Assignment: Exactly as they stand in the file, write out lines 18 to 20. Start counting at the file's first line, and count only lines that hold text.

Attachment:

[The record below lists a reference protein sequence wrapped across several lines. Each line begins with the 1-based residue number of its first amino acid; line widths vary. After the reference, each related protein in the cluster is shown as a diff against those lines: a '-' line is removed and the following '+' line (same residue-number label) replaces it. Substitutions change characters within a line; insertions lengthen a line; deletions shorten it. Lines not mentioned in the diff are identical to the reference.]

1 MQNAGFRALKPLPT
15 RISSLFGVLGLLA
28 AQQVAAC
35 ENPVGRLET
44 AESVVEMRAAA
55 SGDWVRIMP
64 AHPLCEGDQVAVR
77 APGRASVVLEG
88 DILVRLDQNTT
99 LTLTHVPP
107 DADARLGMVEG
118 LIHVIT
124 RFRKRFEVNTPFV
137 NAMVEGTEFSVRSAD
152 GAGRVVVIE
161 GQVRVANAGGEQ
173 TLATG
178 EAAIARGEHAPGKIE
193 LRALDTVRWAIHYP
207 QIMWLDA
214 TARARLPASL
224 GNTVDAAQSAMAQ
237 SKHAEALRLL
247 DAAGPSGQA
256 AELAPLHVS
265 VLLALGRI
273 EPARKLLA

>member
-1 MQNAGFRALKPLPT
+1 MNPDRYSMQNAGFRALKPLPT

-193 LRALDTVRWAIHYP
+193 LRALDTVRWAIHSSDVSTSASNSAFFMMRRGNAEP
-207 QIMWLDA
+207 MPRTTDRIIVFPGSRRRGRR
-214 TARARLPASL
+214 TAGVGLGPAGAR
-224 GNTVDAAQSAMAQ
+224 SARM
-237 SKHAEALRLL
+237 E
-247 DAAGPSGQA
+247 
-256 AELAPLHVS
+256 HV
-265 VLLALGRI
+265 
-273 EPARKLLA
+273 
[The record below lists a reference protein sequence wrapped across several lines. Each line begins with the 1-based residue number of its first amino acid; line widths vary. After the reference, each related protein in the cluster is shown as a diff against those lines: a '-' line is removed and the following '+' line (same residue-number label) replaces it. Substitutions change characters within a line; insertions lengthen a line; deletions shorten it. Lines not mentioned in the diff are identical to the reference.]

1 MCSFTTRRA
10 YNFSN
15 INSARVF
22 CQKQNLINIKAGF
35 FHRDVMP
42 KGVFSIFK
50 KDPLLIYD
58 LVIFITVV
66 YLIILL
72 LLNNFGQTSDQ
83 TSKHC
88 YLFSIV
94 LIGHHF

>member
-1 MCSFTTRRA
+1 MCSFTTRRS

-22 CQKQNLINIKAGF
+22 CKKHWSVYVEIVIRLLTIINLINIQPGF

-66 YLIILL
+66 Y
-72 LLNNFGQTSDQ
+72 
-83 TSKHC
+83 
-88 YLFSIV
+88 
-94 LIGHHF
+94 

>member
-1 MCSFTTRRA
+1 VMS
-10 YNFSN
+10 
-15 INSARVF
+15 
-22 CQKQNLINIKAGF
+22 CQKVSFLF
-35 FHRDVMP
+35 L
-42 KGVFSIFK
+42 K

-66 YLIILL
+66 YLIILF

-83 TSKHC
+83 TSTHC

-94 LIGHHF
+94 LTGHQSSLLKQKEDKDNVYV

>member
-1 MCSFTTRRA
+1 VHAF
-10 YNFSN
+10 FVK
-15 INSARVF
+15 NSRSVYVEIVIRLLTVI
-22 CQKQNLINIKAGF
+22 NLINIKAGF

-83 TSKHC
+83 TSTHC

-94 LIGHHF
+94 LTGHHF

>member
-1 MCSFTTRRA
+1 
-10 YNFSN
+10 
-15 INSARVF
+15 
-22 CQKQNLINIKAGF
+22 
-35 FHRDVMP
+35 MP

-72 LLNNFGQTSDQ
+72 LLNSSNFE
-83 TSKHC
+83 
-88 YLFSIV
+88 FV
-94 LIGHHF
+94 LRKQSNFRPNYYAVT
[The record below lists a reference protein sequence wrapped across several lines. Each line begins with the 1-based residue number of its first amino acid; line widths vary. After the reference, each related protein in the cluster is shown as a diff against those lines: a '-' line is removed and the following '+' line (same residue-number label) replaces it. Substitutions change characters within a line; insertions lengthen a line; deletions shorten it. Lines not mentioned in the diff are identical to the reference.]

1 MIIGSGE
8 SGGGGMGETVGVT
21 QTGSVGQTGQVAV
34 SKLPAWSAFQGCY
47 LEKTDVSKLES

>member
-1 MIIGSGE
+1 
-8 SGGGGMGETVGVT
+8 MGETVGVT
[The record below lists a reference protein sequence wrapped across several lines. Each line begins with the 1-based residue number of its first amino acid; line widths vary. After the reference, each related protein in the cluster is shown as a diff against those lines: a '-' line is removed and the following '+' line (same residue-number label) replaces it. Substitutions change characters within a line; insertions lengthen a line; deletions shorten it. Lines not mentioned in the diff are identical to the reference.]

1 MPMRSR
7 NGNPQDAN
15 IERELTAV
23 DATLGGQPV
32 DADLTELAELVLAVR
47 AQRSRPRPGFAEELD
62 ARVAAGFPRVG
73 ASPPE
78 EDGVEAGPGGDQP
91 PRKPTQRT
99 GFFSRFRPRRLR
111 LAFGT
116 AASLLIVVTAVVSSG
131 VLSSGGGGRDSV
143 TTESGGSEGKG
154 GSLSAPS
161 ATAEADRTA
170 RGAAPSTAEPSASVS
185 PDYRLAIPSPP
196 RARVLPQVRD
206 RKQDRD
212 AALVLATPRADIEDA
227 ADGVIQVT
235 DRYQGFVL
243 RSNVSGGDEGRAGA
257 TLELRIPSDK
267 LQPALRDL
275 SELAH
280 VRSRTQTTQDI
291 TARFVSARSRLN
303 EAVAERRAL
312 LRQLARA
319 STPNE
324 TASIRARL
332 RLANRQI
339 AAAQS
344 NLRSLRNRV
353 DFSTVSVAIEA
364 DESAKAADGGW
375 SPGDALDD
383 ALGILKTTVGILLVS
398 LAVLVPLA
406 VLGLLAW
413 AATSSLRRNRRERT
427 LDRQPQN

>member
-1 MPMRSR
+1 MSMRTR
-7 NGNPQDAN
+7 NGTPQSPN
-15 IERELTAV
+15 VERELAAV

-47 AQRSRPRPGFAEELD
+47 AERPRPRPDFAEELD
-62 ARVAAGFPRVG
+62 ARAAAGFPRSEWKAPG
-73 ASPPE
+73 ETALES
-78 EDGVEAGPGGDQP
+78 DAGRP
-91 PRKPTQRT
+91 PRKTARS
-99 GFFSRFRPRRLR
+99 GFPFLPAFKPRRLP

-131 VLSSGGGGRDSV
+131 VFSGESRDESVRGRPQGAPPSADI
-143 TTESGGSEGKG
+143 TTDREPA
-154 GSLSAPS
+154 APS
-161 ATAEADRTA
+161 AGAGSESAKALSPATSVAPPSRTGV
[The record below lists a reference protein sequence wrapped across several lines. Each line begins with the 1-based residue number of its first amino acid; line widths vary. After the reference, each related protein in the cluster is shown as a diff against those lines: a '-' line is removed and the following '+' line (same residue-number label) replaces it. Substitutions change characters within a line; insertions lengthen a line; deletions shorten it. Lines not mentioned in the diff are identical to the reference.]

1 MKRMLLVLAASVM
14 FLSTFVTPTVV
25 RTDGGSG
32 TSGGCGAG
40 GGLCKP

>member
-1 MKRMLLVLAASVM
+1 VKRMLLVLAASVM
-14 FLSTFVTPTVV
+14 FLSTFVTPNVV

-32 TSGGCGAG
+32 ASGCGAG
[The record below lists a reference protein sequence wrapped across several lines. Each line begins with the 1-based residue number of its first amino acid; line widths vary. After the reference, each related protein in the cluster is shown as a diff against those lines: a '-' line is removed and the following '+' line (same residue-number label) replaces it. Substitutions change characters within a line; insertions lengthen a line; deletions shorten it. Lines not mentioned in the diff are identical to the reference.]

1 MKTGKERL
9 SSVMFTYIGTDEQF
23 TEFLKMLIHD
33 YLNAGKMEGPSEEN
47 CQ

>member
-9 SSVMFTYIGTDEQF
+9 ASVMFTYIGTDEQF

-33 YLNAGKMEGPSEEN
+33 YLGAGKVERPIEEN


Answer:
173 TLATG
178 EAAIARGEHAPGKIE
193 LRALDTVRWAIHYP